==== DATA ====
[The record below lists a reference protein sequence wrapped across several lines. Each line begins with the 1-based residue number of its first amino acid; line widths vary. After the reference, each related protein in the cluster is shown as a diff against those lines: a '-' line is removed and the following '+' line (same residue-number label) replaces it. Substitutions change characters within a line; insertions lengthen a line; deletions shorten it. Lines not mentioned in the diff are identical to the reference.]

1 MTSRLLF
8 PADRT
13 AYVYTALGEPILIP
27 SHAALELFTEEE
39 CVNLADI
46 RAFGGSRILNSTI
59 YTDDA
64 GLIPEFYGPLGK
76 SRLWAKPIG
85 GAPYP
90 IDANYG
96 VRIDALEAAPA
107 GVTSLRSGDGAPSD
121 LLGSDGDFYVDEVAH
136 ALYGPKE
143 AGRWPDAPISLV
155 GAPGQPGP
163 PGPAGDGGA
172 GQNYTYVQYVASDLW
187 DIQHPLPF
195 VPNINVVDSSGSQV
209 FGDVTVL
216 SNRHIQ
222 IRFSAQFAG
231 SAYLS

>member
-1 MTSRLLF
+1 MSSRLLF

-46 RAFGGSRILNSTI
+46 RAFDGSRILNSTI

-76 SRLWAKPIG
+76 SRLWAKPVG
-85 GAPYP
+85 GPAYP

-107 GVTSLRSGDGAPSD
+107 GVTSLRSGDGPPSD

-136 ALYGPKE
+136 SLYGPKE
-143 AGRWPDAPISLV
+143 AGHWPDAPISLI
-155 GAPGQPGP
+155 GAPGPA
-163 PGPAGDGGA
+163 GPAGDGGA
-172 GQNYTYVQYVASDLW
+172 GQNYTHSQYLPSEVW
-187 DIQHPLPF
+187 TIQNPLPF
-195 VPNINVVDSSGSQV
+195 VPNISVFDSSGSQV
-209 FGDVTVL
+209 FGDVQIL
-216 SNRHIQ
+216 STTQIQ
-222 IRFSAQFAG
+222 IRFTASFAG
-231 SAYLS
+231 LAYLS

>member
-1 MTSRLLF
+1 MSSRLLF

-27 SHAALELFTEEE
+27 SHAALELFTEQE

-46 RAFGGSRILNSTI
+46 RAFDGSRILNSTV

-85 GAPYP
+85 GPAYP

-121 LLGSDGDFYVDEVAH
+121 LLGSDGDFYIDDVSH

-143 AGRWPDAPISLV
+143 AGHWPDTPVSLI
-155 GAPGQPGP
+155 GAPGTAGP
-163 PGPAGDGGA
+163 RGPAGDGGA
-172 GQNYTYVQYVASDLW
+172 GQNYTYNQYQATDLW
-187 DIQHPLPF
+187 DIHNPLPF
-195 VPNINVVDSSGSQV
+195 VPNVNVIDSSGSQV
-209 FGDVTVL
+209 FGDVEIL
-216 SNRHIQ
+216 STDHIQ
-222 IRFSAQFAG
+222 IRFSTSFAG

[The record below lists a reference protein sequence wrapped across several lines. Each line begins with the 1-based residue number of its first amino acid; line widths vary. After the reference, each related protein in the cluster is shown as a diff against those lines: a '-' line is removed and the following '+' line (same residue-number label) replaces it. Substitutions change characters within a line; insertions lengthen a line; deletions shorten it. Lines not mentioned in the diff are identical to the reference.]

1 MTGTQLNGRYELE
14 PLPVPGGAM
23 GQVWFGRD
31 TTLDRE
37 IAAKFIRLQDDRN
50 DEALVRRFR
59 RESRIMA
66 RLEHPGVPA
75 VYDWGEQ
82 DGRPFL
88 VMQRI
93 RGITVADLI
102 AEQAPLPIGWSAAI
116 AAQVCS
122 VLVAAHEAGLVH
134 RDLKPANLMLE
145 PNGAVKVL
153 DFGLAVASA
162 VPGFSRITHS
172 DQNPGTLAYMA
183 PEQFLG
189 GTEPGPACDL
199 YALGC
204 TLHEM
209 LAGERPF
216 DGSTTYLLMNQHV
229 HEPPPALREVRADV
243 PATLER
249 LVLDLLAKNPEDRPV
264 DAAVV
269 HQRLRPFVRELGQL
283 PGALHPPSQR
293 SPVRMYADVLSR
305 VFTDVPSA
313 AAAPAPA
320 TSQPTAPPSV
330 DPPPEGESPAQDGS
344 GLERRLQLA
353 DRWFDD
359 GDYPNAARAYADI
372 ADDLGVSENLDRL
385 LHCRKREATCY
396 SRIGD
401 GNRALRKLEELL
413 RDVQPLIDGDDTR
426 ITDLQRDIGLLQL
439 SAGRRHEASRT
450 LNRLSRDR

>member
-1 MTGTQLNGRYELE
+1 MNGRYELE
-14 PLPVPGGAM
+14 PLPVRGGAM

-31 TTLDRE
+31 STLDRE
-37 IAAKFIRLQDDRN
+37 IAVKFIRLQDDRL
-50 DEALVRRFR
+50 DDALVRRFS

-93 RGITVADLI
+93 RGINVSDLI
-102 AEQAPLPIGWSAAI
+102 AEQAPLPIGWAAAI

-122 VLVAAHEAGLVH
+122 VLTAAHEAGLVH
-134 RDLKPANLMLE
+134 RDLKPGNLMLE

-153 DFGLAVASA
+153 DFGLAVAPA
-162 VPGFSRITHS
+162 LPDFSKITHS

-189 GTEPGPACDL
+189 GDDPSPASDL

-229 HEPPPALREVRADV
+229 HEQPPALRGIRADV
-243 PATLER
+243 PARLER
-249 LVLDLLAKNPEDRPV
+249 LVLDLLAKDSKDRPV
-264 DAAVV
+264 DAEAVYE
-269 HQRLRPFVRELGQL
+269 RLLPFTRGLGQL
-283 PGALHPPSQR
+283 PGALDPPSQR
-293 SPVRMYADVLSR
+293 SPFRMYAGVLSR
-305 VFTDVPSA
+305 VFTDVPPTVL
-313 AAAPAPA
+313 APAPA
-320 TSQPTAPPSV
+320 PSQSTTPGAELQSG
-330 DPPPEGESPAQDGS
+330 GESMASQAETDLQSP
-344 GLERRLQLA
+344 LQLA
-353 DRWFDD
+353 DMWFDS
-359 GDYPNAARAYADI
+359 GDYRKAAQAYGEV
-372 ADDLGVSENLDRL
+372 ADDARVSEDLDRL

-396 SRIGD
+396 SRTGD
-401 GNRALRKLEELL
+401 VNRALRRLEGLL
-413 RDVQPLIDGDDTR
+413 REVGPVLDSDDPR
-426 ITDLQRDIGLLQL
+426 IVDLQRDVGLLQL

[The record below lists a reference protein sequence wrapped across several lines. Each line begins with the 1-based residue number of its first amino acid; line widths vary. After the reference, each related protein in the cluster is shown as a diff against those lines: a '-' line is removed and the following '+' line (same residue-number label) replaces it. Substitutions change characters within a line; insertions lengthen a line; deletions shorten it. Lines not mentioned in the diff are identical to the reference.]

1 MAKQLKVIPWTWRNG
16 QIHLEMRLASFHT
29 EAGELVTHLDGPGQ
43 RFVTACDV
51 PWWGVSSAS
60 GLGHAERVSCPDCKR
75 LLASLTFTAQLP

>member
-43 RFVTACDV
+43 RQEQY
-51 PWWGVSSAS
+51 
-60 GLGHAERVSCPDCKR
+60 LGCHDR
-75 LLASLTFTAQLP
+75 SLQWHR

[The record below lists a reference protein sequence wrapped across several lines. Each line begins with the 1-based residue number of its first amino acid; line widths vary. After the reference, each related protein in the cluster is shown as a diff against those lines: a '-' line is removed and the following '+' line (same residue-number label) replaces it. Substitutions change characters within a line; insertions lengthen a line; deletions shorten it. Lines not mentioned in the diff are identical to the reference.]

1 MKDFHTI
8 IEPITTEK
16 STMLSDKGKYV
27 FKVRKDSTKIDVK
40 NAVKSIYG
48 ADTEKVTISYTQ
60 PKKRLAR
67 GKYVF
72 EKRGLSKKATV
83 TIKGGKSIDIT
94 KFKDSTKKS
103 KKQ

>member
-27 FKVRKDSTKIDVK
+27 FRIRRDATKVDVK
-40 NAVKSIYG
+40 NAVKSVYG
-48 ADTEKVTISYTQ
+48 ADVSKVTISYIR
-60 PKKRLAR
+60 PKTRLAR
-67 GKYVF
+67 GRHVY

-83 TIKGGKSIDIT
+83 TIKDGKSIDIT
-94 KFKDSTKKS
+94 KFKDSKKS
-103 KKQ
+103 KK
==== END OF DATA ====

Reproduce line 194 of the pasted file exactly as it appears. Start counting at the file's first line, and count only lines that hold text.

+396 SRTGD